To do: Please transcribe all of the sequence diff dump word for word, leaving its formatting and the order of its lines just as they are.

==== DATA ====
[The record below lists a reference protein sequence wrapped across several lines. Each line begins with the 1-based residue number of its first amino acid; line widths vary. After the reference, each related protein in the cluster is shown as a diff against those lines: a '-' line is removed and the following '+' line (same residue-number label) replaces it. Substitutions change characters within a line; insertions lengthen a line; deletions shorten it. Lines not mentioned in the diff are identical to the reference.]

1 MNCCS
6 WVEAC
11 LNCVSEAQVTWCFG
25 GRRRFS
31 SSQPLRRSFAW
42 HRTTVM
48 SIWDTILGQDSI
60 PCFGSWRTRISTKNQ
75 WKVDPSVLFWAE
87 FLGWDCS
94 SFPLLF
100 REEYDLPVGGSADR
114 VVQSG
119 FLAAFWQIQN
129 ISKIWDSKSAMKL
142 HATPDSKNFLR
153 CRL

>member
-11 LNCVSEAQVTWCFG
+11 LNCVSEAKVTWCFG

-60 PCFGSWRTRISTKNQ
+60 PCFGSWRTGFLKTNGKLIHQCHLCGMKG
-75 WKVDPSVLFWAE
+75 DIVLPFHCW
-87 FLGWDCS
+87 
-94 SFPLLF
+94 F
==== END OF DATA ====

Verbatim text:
[The record below lists a reference protein sequence wrapped across several lines. Each line begins with the 1-based residue number of its first amino acid; line widths vary. After the reference, each related protein in the cluster is shown as a diff against those lines: a '-' line is removed and the following '+' line (same residue-number label) replaces it. Substitutions change characters within a line; insertions lengthen a line; deletions shorten it. Lines not mentioned in the diff are identical to the reference.]

1 MNCCS
6 WVEAC
11 LNCVSEAQVTWCFG
25 GRRRFS
31 SSQPLRRSFAW
42 HRTTVM
48 SIWDTILGQDSI
60 PCFGSWRTRISTKNQ
75 WKVDPSVLFWAE
87 FLGWDCS
94 SFPLLF
100 REEYDLPVGGSADR
114 VVQSG
119 FLAAFWQIQN
129 ISKIWDSKSAMKL
142 HATPDSKNFLR
153 CRL

>member
-11 LNCVSEAQVTWCFG
+11 LNCVSEAKVTWCFG

-60 PCFGSWRTRISTKNQ
+60 PCFGSWRTGFLKTNGKLIHQCHLCGMKG
-75 WKVDPSVLFWAE
+75 DIVLPFHCW
-87 FLGWDCS
+87 
-94 SFPLLF
+94 F